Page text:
This petition to persuade Caitlyn Jenner to give back the gold medal she earned competing in the 1976 Olympic men’s decathlon has garnered over 15,000 signatures on change.org. The accompanying text reads “Ms. Jenner (as talented as she is) claims that she has always believed herself to be truly female, and therefore, was in violation of committee rules regarding women competing in men’s sports and vice versa. Therefore, it is with a heavy heart that we must ask whether or not it is proper that Ms. Jenner should retain her olympic records in light of this”.

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THE MALE GAZE WON’T CURE EATING DISORDERS

by Robyn Banks

Eating disorders and low self-esteem in women and girls have been making headlines in both feminist discourse and the mainstream press for years, usually being linked in a variety of ways to the media, be it advertising or the homogenous representation of women. 1.6 million people in the UK suffer from some form of eating disorder, of which 89% are female, and anorexia nervosa has been reported in girls as young as six.

The issue has resurfaced again recently after Dr Aric Sigman, a professor in child psychology, has said that boys are an ‘untapped army’ who can prevent girls’ diet disorders by telling them how attractive they find ‘curvy’ women. At the same time, France unveiled a plan to ban models deemed too skinny from the catwalk. Both of these prevention measures are well meaning, but both are rooted in a profound misunderstanding of eating disorders that could do more harm than good.

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INTERNATIONAL WORKING WOMEN’S DAY — ERASING CLASS STRUGGLE FROM FEMINISM

by Robyn Banks

The United Nations began celebrating International Women’s Day on the 8th March in 1975, but the day actually has its roots in a variety of strikes and class struggles across industrialised nations long before.

On March 8th in 1857 there was a strike at a New York City garment factory. Here women and girls between the ages of 13 and 25, mostly Jewish, Russian and Italian immigrants, worked 81 hours a week for three dollars, of which one and a quarter went for room and board. The strike was sparked when factory foremen, noticing that the women were less ‘energetic’ if they were allowed to eat before working, changed the factory opening time to 5AM. For a day the factory workers marched and picketed, demanding improved working conditions, a ten hour day and equal rights for women. Their ranks were broken up by police. Fifty one years later, on March 8th 1908, their sisters in the needle trades in New York marched again in honour of the 1867 March, this time demanding the vote, an end to sweatshops and child labour. And then, in November 1909, came the uprising of the 20,000.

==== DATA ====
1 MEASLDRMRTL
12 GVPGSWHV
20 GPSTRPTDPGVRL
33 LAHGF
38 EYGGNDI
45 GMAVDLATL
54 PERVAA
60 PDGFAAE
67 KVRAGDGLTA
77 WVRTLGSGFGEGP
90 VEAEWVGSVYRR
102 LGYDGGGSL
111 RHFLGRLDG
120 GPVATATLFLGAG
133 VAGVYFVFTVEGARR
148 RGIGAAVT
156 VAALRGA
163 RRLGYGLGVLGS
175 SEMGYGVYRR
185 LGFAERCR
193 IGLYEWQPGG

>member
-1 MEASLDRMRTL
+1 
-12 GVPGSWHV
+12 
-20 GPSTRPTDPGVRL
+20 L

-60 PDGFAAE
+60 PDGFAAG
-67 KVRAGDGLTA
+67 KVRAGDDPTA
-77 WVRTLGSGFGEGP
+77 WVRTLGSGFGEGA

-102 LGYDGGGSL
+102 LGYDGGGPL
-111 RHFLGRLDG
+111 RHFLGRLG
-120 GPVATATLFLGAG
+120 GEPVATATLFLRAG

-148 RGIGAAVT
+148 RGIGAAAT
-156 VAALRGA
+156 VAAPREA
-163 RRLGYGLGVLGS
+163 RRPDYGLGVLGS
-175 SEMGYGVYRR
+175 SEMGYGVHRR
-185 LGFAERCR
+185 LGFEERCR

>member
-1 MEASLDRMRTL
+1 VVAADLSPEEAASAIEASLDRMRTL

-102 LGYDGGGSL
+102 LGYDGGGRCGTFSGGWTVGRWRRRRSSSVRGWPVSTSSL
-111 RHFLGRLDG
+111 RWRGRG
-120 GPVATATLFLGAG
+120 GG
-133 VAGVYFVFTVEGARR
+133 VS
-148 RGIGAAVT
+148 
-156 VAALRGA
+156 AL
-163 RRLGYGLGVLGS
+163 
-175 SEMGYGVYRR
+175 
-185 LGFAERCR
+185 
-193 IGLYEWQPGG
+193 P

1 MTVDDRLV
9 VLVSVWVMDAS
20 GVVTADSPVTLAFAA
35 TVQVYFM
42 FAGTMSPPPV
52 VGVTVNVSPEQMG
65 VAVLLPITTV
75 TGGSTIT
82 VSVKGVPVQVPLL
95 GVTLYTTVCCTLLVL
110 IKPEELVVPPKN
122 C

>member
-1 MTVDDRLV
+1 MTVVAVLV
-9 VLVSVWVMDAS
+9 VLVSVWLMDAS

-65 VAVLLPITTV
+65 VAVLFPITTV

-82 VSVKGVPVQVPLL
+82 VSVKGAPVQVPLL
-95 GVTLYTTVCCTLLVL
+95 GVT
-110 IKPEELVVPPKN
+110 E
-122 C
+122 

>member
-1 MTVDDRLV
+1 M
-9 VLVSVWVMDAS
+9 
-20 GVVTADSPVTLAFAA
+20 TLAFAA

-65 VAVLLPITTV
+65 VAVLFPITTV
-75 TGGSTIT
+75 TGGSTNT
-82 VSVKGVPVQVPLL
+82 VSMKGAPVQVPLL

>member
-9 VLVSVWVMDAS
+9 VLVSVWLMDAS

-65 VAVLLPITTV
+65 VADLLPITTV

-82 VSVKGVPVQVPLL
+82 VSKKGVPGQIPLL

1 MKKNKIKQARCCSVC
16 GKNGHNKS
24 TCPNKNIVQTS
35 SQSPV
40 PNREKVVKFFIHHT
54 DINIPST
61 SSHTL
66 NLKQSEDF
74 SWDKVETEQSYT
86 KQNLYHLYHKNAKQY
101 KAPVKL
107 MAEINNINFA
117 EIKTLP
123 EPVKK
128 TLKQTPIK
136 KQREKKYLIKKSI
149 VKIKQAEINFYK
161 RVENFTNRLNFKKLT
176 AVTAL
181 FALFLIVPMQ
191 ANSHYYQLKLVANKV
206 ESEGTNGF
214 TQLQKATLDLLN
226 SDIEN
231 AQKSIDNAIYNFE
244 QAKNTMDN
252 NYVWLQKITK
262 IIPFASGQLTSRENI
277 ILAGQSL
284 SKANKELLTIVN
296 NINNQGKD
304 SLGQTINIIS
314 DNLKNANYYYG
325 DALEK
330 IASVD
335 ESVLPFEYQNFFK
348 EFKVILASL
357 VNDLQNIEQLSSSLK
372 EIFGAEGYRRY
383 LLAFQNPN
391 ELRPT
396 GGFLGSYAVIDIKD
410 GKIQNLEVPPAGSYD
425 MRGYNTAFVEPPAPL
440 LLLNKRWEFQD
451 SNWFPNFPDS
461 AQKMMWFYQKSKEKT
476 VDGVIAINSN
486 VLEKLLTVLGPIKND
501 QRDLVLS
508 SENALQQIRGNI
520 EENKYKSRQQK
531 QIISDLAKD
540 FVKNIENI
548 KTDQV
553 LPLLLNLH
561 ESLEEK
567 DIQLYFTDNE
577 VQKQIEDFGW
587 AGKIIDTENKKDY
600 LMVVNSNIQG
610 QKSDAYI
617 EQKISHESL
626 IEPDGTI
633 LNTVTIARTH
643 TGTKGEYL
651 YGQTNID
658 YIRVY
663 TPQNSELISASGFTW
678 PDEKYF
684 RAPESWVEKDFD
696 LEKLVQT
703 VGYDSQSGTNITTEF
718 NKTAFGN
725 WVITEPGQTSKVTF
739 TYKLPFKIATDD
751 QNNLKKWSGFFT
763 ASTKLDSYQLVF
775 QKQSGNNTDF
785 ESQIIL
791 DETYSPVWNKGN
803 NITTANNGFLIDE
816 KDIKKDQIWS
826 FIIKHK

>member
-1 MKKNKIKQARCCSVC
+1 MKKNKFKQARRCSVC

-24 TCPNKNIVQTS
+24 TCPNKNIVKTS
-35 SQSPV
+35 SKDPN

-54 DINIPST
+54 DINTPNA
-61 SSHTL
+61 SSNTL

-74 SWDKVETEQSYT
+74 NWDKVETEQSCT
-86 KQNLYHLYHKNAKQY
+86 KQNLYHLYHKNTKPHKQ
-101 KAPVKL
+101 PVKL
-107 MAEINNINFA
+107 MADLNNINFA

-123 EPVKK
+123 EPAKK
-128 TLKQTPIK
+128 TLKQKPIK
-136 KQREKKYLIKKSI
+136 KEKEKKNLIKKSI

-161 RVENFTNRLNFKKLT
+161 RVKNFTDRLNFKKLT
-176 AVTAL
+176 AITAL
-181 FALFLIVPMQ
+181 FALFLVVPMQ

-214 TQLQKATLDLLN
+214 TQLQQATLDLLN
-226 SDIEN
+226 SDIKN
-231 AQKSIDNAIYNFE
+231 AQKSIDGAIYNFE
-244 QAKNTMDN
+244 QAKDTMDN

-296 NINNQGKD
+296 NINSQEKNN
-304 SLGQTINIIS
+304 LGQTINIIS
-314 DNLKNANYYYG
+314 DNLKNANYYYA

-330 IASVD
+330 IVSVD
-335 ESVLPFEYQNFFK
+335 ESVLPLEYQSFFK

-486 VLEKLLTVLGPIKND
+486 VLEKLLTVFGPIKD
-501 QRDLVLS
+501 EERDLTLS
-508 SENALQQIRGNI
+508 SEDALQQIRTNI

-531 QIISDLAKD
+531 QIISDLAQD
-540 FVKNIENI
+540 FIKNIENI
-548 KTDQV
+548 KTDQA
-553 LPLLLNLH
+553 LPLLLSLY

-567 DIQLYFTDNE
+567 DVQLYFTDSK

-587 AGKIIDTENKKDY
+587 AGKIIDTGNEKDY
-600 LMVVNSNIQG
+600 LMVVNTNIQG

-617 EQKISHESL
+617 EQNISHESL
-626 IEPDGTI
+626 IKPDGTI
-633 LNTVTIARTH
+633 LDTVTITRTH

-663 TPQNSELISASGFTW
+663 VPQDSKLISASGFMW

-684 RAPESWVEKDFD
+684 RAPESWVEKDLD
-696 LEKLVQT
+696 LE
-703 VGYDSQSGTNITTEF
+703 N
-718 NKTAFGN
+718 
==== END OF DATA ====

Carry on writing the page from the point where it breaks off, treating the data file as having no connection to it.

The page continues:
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THE PROBLEM OF EXTREMISM

by Jonathan Lee

Prime Minister Erdoğan was speaking in reaction to the Obama administration identifying Turkey as a moderate Islamic country. The blunt statement challenges much of the narrative coming from Western governments, and forces the West to question the validity of the term as well as another of its favourite loaded words: ‘Extremism’.

In the wake of the Charlie Hebdo shootings and the heavily sidelined Boko Haram massacre at Baga, the media’s use of choice words like ‘extremism’, ‘radicalism’, ‘fundamentalism’, and ‘Islamism’ has once once again been unleashed in a daily barrage on our television and computer screens. The corresponding rise of Islamophobia, which was already latent in the West, has reached even higher levels, resulting in liberals, apologists, and leftists having to try and stem the tide of what is sometimes wanton bigotry and racism. An oft deployed tool of argument is the careful labelling and distinction between ‘moderate Islam’ and ‘extremism’, usually in the vein of ‘moderate Muslims are not to blame, extremism is’.